John’s words focus on the attitudes that were causing people to treat others with indifference, as annoyances, as competition, or even as enemies. But love is expressed in action, regardless of our affections towards someone. Then John does something interesting in verse 12. He addresses people of all ages, urging them to grasp this truth.
Here are some truths to consider as you reflect on John’s words:
You have an influence on future generations
We tend to forget that there is always someone who is looking to us as an example. We never make decisions that impact us exclusively. They ripple out into our closest relationships, especially those who see us as a spiritual authority in their life. Furthermore, we are making decisions that will impact those who will someday be in positions of spiritual authority. As children learn about Jesus and see the characteristics and qualities of Jesus rightly modeled for them, they grow in their ability to resist the temptation to walk in darkness. As they become young adults who experience victory over temptation, they will continue to grow into Christian maturity. And finally, as older adults, having walked with Christ for years, they will have applied biblical wisdom to impart to future generations.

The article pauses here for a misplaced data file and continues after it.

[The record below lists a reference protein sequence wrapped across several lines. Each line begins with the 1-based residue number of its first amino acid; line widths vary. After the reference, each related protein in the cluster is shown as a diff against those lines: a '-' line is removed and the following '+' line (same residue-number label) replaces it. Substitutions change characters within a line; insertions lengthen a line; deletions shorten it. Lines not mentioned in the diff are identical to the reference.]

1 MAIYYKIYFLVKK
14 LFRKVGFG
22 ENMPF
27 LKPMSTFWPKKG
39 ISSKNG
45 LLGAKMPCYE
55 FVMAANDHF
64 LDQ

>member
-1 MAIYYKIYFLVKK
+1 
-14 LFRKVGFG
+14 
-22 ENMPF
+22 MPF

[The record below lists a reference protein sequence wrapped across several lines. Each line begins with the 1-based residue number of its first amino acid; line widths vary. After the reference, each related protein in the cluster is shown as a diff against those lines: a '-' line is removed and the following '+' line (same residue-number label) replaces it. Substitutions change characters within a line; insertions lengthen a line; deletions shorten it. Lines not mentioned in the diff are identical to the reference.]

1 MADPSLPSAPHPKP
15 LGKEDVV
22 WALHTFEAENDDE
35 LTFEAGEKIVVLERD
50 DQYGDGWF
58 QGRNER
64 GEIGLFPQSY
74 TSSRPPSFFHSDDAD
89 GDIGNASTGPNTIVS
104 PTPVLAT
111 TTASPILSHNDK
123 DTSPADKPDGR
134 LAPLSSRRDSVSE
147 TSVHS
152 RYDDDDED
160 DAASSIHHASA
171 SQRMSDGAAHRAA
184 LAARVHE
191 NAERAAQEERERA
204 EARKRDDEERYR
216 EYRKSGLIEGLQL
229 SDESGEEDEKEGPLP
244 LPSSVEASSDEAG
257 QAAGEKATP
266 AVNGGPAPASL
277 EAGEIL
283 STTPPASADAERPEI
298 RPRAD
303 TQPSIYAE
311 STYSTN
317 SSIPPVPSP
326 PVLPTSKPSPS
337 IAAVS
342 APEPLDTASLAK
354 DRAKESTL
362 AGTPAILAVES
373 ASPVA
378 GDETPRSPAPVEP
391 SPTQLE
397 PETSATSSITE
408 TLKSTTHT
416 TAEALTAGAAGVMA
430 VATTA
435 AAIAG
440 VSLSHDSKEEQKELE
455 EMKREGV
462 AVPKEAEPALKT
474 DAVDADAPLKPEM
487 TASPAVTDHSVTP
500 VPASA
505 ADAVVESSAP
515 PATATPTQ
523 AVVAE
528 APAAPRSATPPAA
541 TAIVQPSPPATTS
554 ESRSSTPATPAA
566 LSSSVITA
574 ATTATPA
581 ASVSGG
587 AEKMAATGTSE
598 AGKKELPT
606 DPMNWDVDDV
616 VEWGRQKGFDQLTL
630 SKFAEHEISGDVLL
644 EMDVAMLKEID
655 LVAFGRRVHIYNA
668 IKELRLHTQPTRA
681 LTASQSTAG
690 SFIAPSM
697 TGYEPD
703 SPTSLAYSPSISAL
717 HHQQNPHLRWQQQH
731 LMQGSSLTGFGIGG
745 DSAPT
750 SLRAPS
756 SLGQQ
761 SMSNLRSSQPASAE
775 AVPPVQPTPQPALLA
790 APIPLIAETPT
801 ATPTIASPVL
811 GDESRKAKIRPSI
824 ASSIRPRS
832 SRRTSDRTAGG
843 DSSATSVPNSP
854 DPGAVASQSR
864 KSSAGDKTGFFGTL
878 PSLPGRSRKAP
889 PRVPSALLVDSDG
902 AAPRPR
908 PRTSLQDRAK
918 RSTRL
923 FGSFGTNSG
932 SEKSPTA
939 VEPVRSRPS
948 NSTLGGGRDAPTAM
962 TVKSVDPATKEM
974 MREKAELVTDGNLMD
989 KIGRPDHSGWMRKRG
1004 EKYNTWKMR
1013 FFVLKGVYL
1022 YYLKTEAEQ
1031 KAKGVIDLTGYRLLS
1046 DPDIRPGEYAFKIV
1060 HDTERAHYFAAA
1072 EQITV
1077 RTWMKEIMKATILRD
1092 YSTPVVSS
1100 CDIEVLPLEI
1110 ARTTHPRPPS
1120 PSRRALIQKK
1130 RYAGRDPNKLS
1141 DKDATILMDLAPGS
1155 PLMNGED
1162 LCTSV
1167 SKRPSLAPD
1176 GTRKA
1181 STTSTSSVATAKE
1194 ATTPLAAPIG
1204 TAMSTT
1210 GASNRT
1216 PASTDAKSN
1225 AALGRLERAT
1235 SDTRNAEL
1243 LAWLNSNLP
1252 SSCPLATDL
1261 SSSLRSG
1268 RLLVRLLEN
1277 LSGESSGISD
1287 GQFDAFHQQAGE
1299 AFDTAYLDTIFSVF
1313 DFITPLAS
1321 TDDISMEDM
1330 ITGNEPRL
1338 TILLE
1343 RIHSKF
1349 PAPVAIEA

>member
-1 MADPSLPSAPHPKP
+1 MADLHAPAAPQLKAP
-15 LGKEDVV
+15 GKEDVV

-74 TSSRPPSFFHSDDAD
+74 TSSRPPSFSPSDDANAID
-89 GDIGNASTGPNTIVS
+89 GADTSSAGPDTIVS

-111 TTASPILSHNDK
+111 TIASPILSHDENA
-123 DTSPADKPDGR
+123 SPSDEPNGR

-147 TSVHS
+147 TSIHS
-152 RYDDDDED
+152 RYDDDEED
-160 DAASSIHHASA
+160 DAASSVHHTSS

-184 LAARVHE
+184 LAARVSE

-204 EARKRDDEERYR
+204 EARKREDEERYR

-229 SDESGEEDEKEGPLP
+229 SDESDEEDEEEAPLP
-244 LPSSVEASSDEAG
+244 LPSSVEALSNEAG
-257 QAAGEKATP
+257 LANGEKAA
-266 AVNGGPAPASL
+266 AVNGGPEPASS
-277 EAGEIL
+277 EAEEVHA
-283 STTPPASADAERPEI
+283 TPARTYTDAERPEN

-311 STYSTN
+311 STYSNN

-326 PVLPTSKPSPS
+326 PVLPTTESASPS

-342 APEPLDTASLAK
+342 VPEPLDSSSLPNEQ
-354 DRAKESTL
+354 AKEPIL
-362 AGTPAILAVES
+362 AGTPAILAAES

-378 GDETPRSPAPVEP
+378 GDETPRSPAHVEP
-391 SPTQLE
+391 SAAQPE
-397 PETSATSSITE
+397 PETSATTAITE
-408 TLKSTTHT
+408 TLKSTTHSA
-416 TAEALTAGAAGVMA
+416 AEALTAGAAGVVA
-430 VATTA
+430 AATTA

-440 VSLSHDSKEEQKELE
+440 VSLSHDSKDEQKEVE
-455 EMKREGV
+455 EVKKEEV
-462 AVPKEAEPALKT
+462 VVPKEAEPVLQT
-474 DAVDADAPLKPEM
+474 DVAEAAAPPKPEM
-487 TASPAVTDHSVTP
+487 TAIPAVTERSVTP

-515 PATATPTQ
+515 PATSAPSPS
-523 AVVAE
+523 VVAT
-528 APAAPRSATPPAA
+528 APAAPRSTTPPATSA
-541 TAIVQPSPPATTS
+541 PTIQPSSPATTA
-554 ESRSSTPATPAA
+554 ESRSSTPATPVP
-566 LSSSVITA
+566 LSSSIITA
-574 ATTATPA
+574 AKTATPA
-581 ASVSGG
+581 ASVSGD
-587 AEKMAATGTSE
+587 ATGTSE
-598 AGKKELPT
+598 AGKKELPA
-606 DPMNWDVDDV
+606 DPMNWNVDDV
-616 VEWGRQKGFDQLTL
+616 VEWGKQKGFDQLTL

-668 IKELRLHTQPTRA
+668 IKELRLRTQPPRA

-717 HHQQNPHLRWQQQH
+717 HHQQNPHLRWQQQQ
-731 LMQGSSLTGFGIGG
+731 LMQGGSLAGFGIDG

you never age out of loving people
At every moment and every season, we have the privilege and joy of being agents of God’s love to those who are in dire need of it. We never age out of loving others. Loving others might look different from someone who is in their 20’s versus someone in their 80’s, but the call to love is universally applied to people of every age.